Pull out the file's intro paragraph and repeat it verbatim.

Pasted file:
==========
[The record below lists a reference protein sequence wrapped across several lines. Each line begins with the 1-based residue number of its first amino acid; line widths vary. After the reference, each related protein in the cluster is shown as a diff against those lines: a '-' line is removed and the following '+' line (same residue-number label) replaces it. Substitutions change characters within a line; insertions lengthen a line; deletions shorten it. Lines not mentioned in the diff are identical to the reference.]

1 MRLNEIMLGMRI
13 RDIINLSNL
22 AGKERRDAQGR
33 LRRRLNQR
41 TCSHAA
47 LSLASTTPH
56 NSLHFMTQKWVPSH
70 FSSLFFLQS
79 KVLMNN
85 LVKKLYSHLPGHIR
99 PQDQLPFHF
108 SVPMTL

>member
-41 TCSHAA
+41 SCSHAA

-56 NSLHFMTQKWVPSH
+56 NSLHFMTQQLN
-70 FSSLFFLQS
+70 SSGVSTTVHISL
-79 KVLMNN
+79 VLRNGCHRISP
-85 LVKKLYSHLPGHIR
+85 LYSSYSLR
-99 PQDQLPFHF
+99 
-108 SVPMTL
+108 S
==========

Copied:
[The record below lists a reference protein sequence wrapped across several lines. Each line begins with the 1-based residue number of its first amino acid; line widths vary. After the reference, each related protein in the cluster is shown as a diff against those lines: a '-' line is removed and the following '+' line (same residue-number label) replaces it. Substitutions change characters within a line; insertions lengthen a line; deletions shorten it. Lines not mentioned in the diff are identical to the reference.]